The Okanagan Valley is a chef’s ultimate playground.
First, there was the Penticton Iron Man…Now there’s the Okanagan Iron Chef.
Story by Michael Botner Photo by Stephanie Gunderson
The Okanagan’s first big battle of chefs took centre stage for an evening of furious slicing and dicing at the Kelowna Community Theatre. A sort of local version of the Stanley Cup of Chefdom, four of Kelowna’s top chefs, in pairs plus assistants, faced off with tools of the trade – white uniforms and sharp-edged instruments. Held in late March before a large, boisterous crowd, Kelowna’s first Iron Chef battle was a hands-down hit and the flagship event of the first Okanagan Culinary Festival.
The competition followed quite closely the Iron Chef format on Food TV. There were two cooking stations on either side of the stage, or stadium, for the battling chefs and their two-person teams. The chefs had one hour to create a three-course meal around a secret theme ingredient, only announced just before the event, and that must be present in each dish. In fact, the chefs’ goal was to “best express the unique qualities of the theme ingredient” – in this case, two kinds of fresh scallops.
Throughout both cook-offs, Edan Fay of Mongol’s Grill did an incredible job of giving a play-by-play commentary as well as explaining unusual ingredients and cooking methods. He was assisted by one of the judges, Michael Noble, the first North American chef to compete as an “iron man of cooking” in Japan, and Martin Burden, president of the Okanagan Chef’s Association, a sponsor of the event.
The first heat pitted Travis Hackl of Okanagan’s Finest Foods and The Ridge Restaurant against Paul Cecconi, executive chef of the Harvest Dining Room. Cecconi was named winner. In the second heat, Lee Cooper, 23-year-old sous chef at Mission Hill and candidate for the 2006 Canadian Bocuse d’Or culinary competition, was pitted against Rod Butters, executive chef and co-proprietor of Fresco Restaurant. The victorious Butters’ team included his apprentice, Sean Peltier, winner of the Egon Braam Okanagan Apprentice of the Year Competition.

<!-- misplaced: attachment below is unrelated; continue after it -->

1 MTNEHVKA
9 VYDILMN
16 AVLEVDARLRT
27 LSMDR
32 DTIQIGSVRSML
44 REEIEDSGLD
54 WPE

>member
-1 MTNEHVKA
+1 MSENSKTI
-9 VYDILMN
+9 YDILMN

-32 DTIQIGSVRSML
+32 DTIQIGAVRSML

Butters’ menu featured a starter of blood orange-cured scallops, micro-greens and avocado spoom (a type of frothy sherbet) with 24-karat gold leaf, finished with a Limoncello ginger martini. For that little extra touch, Butters added live goldfish, not to eat, but as a show-stopping decoration in the base of the serving dish. For his second dish, he featured smoked pork belly rounds stuffed with scallop, a potato torte with truffles, and a fried quail egg. He finished with lobster and scallop corn dogs with lobster mayonnaise, grainy mustard and a plum ketchup.
“The clash of iron chefs is both fun and entertaining,” said Perry Bentley, culinary arts chairperson at Okanagan College, one of the key event sponsors. “But behind the scenes there is a serious side to all of this. The Okanagan is on the cusp of becoming a culinary hub of Canada and Iron Chef raises the profile of what we do.”
The culinary scene in the Okanagan has changed dramatically, according to Bentley. “Wine drives much of the change because it helps put us on the world stage,” he said. “But once here, people are discovering more than wine. The Okanagan offers a bounty fresh, organically grown products and ingredients, many unique and unusual, from small, exclusive, artisanal producers. Now for the first time, we are developing our own homegrown talent right here in the Valley. Promising young chefs like Sean Peltier, a graduate of the Culinary Arts Program at Okanagan College, stay here and train as apprentices and can look forward to a bright future.”
As Rod Butters put it, “the Okanagan Valley is a chef’s ultimate playground.”
Featured also at this year’s Okanagan Culinary Festival were the Provincial Cold Salon Culinary Display and a Best Wine Taster Contest that tested the judging and tasting palates of lay people.
Read more of the original stories celebrated in our 30th-anniversary issue.
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